The Ten Commandments for journalists (or are they?)

The Ten Commandments for journalists (or are they?)

 

 

For those of you who are interested in what’s happening at the intersection of social media and the news, there’s an interesting new guide for journalists from the American Society of News Editors that makes interesting reading.

ASNE has surveyed 18 news organisations and the result is a paper entitled 10 Best Practices for Social Media: Helpful guidelines for news organisations.  The study was commissioned by ASNE’s ethics and values committee and the author is James Hohmann, a decorated journalist from the American Politico website.

Given the input from media organisations such as Bloomberg, The Guardian, The Wall Street Journal, Reuters and The Washington Post and others, we can assume that its recommendations will have credibility and heft within the industry.

In its executive summary, the report says social media platforms continue to emerge as essential news gathering tools.

“Putting in place overly draconian rules discourages creativity and innovation but allowing an uncontrolled free-for-all opens the floodgates to problems and leaves news organisations responsible for irresponsible employees.”

The one issue that has caused some reaction via Harvard University’s Nieman Journalism Lab is whether news organisations should break news on their website first and not on social media platforms.

“In a news climate that values speed, there are great temptations and added incentives to break news on Twitter or Facebook instead of waiting for it to move through the editorial pipeline. This underscores one of the main values of social media for news organisations, which is to drive traffic and increase the reach of high-quality journalism”.

Cory Bergman on Lost Remote says while editors are important, reporters should be empowered to report in whatever way possible, should the need arise.

“I can see ASNE’s point, but the recommendation is more destructive than helpful for a couple reasons. First, as a news organization in a new distributed world, everything shouldn’t be about driving traffic to yourself — it should be about providing the best possible news service on any platform. And second, the idea that reporters must always work through their editors — even though social media allows reporters (and the public) to self-publish — is increasingly out-dated.”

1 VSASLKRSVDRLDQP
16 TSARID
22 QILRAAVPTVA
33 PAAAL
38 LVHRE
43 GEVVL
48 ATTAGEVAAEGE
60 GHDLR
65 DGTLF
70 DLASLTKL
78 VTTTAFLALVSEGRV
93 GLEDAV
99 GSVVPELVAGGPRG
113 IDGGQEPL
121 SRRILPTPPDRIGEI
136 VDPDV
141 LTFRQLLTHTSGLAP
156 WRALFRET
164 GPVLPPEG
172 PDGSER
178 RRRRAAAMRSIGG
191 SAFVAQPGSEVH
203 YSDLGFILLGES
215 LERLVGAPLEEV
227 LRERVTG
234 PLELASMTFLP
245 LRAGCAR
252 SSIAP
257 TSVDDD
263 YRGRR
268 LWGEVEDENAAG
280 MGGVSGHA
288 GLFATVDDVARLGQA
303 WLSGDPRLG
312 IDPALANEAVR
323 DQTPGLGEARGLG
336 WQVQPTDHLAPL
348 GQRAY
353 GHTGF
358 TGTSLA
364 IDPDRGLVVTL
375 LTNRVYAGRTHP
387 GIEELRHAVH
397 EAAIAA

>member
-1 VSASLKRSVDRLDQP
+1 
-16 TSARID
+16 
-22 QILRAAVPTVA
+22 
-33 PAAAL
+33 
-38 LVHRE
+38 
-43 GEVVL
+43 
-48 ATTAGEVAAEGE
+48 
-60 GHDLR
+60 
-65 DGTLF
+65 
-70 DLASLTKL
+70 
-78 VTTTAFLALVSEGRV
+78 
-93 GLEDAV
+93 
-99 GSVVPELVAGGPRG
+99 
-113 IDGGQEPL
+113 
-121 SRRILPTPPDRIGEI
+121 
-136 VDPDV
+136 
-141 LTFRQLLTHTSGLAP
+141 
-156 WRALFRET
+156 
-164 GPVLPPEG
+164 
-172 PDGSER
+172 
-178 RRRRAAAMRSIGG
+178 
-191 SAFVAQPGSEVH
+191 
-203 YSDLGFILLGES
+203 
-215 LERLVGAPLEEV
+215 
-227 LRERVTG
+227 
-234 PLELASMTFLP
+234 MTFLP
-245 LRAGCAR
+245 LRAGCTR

Another US journalist Joy Mayer, a fellowship scholar at the Reynolds Journalism Institute, says if reporters had to wait until there were links, too many people would already know what the story was.

“I was horrified when I saw this line, but the post goes on to say that there are indeed times when getting news out there, is more valuable than waiting to have a link to share. In general, though, I think journalists, and this set of recommendations, undervalue being a relevant, quick part of on-going conversations.”

Joy Mayer’s advice is to go for it.

“My recommendation would be for reporters to quickly tip their newsrooms first and tweet second – without waiting for the story to appear on the site. First is first, regardless of where it’s posted. Then follow up with a tweet with a link when the story is posted.”

But overall, the reaction to the ASNE guidelines is that they are essentially an endorsement of the need to be professional and ethical, something every journalist should be conscious of in both their professional and personal use of social media.  The One Ring that rules them all is Number Two – “assume everything you write online will become public” (and this includes Facebook because privacy settings could be changed in future).

For what it is worth, here are the ten key ASNE points:

1. Traditional ethics rules still apply online.

2. Assume everything you write online will become public.

3. Use social media to engage with readers but professionally.

4. Break news on your website, not on Twitter.

5. Beware of perceptions.

6. Independently authenticate anything found on a social networking site.

7. Always identify yourself as a journalist.

8. Social networks are tools, not toys.

9. Be transparent and admit when you are wrong online.

10. Keep internal deliberations confidential.

If you have a view on any of these guidelines, make a comment below. There are many ways to skin a cat and to report a story. Do these guidelines cover them all and are they the definitive Ten Commandments of using social media for journalists? Let us know.

Charles Mabbett works at Radio New Zealand and also edits and writes for SMNZ. He is a former Asia New Zealand Foundation media adviser. He was born in Malaysia and grew up in New Zealand. Charles has been a journalist for over ten years and is a passionate adherent of social media and its potential to change the way we communicate with each other. You can connect with him on Twitter or you can reach him by email at [email protected]

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